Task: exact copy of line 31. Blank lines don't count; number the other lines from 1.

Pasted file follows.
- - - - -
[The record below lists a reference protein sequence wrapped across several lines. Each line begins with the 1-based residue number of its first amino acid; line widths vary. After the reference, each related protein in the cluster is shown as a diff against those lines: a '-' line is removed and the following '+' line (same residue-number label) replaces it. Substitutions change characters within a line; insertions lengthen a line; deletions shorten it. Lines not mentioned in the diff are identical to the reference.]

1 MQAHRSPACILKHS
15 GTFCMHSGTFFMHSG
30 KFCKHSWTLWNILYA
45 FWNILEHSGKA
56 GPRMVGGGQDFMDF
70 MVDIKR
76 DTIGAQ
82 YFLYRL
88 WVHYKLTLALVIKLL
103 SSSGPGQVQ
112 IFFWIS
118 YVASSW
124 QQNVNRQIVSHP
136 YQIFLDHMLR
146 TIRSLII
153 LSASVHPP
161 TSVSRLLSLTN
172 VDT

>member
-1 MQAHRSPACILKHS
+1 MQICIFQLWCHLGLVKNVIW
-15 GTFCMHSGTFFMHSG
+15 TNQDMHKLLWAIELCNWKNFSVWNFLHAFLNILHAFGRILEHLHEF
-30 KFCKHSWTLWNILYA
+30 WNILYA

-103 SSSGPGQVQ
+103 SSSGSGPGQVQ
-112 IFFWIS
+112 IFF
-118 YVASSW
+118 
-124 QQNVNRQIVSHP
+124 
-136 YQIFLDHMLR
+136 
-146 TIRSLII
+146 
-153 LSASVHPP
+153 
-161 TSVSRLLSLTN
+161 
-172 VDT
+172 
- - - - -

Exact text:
-118 YVASSW